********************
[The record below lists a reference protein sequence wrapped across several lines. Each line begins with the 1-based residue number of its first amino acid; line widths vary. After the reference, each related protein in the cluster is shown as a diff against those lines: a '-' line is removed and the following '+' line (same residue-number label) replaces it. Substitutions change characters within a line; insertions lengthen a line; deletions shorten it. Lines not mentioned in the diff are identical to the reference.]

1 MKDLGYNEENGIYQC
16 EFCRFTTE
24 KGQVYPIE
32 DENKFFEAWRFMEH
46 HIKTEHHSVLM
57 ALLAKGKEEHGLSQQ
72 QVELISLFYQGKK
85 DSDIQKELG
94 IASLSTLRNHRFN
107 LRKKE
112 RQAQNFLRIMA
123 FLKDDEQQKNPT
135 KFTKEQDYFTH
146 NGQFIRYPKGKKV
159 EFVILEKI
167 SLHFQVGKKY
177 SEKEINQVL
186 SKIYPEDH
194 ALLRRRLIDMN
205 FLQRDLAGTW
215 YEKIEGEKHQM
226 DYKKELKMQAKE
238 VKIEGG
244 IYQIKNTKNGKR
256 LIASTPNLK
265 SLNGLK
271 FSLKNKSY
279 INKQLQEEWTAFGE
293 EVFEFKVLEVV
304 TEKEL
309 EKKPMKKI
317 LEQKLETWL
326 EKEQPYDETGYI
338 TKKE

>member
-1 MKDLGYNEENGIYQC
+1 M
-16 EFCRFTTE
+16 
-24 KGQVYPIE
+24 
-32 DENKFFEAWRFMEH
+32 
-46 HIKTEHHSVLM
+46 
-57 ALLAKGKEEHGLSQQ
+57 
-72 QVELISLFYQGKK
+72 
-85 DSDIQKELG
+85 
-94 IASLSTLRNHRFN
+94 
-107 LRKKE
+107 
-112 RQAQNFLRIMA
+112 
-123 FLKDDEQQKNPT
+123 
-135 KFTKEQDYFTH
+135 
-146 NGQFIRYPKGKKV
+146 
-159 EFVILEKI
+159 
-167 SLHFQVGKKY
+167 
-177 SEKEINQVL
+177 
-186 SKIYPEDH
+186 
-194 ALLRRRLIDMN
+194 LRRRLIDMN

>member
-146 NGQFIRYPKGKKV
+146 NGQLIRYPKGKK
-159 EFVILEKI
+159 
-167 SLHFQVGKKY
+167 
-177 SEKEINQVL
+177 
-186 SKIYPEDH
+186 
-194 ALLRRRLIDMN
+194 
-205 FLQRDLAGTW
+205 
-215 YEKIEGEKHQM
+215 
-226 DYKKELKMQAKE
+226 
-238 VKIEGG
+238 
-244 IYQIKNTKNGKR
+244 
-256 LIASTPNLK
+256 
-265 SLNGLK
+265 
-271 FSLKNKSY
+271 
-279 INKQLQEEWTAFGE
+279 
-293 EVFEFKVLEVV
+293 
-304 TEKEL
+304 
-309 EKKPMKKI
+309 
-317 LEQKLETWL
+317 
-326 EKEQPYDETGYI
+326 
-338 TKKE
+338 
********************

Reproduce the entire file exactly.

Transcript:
[The record below lists a reference protein sequence wrapped across several lines. Each line begins with the 1-based residue number of its first amino acid; line widths vary. After the reference, each related protein in the cluster is shown as a diff against those lines: a '-' line is removed and the following '+' line (same residue-number label) replaces it. Substitutions change characters within a line; insertions lengthen a line; deletions shorten it. Lines not mentioned in the diff are identical to the reference.]

1 MKDLGYNEENGIYQC
16 EFCRFTTE
24 KGQVYPIE
32 DENKFFEAWRFMEH
46 HIKTEHHSVLM
57 ALLAKGKEEHGLSQQ
72 QVELISLFYQGKK
85 DSDIQKELG
94 IASLSTLRNHRFN
107 LRKKE
112 RQAQNFLRIMA
123 FLKDDEQQKNPT
135 KFTKEQDYFTH
146 NGQFIRYPKGKKV
159 EFVILEKI
167 SLHFQVGKKY
177 SEKEINQVL
186 SKIYPEDH
194 ALLRRRLIDMN
205 FLQRDLAGTW
215 YEKIEGEKHQM
226 DYKKELKMQAKE
238 VKIEGG
244 IYQIKNTKNGKR
256 LIASTPNLK
265 SLNGLK
271 FSLKNKSY
279 INKQLQEEWTAFGE
293 EVFEFKVLEVV
304 TEKEL
309 EKKPMKKI
317 LEQKLETWL
326 EKEQPYDETGYI
338 TKKE

>member
-1 MKDLGYNEENGIYQC
+1 M
-16 EFCRFTTE
+16 
-24 KGQVYPIE
+24 
-32 DENKFFEAWRFMEH
+32 
-46 HIKTEHHSVLM
+46 
-57 ALLAKGKEEHGLSQQ
+57 
-72 QVELISLFYQGKK
+72 
-85 DSDIQKELG
+85 
-94 IASLSTLRNHRFN
+94 
-107 LRKKE
+107 
-112 RQAQNFLRIMA
+112 
-123 FLKDDEQQKNPT
+123 
-135 KFTKEQDYFTH
+135 
-146 NGQFIRYPKGKKV
+146 
-159 EFVILEKI
+159 
-167 SLHFQVGKKY
+167 
-177 SEKEINQVL
+177 
-186 SKIYPEDH
+186 
-194 ALLRRRLIDMN
+194 LRRRLIDMN

>member
-146 NGQFIRYPKGKKV
+146 NGQLIRYPKGKK
-159 EFVILEKI
+159 
-167 SLHFQVGKKY
+167 
-177 SEKEINQVL
+177 
-186 SKIYPEDH
+186 
-194 ALLRRRLIDMN
+194 
-205 FLQRDLAGTW
+205 
-215 YEKIEGEKHQM
+215 
-226 DYKKELKMQAKE
+226 
-238 VKIEGG
+238 
-244 IYQIKNTKNGKR
+244 
-256 LIASTPNLK
+256 
-265 SLNGLK
+265 
-271 FSLKNKSY
+271 
-279 INKQLQEEWTAFGE
+279 
-293 EVFEFKVLEVV
+293 
-304 TEKEL
+304 
-309 EKKPMKKI
+309 
-317 LEQKLETWL
+317 
-326 EKEQPYDETGYI
+326 
-338 TKKE
+338 